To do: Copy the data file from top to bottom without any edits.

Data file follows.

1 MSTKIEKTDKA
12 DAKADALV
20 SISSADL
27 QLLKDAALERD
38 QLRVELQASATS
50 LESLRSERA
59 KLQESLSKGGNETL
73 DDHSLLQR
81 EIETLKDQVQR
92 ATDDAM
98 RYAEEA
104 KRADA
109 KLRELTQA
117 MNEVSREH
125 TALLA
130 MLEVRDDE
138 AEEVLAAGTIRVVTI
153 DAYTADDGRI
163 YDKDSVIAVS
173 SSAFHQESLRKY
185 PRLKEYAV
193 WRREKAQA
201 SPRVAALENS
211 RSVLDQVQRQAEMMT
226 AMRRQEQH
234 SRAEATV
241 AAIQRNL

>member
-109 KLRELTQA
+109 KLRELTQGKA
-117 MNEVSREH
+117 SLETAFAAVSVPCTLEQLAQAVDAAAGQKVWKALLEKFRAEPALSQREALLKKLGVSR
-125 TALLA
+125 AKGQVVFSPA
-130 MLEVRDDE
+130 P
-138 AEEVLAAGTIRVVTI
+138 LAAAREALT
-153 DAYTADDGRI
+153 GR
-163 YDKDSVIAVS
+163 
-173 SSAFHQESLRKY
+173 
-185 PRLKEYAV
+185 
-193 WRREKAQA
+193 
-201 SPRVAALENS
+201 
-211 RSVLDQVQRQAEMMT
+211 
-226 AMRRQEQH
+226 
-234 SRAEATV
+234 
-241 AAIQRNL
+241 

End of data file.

1 MSTKIEKTDKA
12 DAKADALV
20 SISSADL
27 QLLKDAALERD
38 QLRVELQASATS
50 LESLRSERA
59 KLQESLSKGGNETL
73 DDHSLLQR
81 EIETLKDQVQR
92 ATDDAM
98 RYAEEA
104 KRADA
109 KLRELTQA
117 MNEVSREH
125 TALLA
130 MLEVRDDE
138 AEEVLAAGTIRVVTI
153 DAYTADDGRI
163 YDKDSVIAVS
173 SSAFHQESLRKY
185 PRLKEYAV
193 WRREKAQA
201 SPRVAALENS
211 RSVLDQVQRQAEMMT
226 AMRRQEQH
234 SRAEATV
241 AAIQRNL

>member
-109 KLRELTQA
+109 KLRELTQGKA
-117 MNEVSREH
+117 SLETAFAAVSVPCTLEQLAQAVDAAAGQKVWKALLEKFRAEPALSQREALLKKLGVSR
-125 TALLA
+125 AKGQVVFSPA
-130 MLEVRDDE
+130 P
-138 AEEVLAAGTIRVVTI
+138 LAAAREALT
-153 DAYTADDGRI
+153 GR
-163 YDKDSVIAVS
+163 
-173 SSAFHQESLRKY
+173 
-185 PRLKEYAV
+185 
-193 WRREKAQA
+193 
-201 SPRVAALENS
+201 
-211 RSVLDQVQRQAEMMT
+211 
-226 AMRRQEQH
+226 
-234 SRAEATV
+234 
-241 AAIQRNL
+241 